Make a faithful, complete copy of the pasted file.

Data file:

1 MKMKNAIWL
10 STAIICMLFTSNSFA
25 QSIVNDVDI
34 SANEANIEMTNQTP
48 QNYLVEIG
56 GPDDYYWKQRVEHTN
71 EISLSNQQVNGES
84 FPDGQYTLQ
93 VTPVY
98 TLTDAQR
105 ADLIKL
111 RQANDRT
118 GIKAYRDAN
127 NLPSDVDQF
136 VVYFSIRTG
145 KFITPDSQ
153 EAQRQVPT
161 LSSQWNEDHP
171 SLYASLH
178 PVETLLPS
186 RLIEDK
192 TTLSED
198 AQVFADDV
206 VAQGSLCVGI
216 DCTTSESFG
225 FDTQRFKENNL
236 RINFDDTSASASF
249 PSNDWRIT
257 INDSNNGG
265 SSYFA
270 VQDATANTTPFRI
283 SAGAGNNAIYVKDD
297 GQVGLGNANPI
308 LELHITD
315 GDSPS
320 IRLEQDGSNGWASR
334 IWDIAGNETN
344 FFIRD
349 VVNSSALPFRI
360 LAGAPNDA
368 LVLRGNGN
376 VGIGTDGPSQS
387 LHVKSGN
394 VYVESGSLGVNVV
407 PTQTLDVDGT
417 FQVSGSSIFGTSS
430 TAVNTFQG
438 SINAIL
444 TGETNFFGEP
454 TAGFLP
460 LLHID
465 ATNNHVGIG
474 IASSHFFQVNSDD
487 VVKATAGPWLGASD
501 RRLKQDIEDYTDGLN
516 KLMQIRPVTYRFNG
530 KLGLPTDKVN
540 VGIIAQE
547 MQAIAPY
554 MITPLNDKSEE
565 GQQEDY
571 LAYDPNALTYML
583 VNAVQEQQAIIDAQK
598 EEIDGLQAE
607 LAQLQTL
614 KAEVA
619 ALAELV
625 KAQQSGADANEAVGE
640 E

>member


1 MKMKNAIWL
10 STAIICMLFTSNSFA
25 QSIVNDVDI
34 SANEANIEMTNQTP
48 QNYLVEIG
56 GPDDYYWKQRVEHTN
71 EISLSNQQVNGES
84 FPDGQYTLQ
93 VTPVY
98 TLTDAQR
105 ADLIKL
111 RQANDRT
118 GIKAYRDAN
127 NLPSDVDQF
136 VVYFSIRTG
145 KFITPDSQ
153 EAQRQVPT
161 LSSQWNEDHP
171 SLYASLH
178 PVETLLPS
186 RLIEDK
192 TTLSED
198 AQVFADDV
206 VAQGSLCVGI
216 DCTTSESFG
225 FDTQRFKENNL
236 RINFDDTSASASF
249 PSNDWRIT
257 INDSNNGG
265 SSYFA
270 VQDATANTTPFRI
283 SAGAGNNAIYVKDD
297 GQVGLGNANPI
308 LELHITD
315 GDSPS
320 IRLEQDGSNGWASR
334 IWDIAGNETN
344 FFIRD
349 VVNSSALPFRI
360 LAGAPNDA
368 LVLRGNGN
376 VGIGTDGPSQS
387 LHVKSGN
394 VYVESGSLGVNVV
407 PTQTLDVDGT
417 FQVSGSSIFGTSS
430 TAVNTFQG
438 SINAIL
444 TGETNFFGEP
454 TAGFLP
460 LLHID
465 ATNNHVGIG
474 IASSHFFQVNSDD
487 VVKATAGPWLGASD
501 RRLKQDIEDYTDGLN
516 KLMQIRPVTYRFNG
530 KLGLPTDKVN
540 VGIIAQE
547 MQAIAPY
554 MITPLNDKSEE
565 GQQEDY
571 LAYDPNALTYML
583 VNAVQEQQAIIDAQK
598 EEIDGLQAE
607 LAQLQTL
614 KAEVA
619 ALAELV
625 KAQQSGADANEAVGE
640 E

>member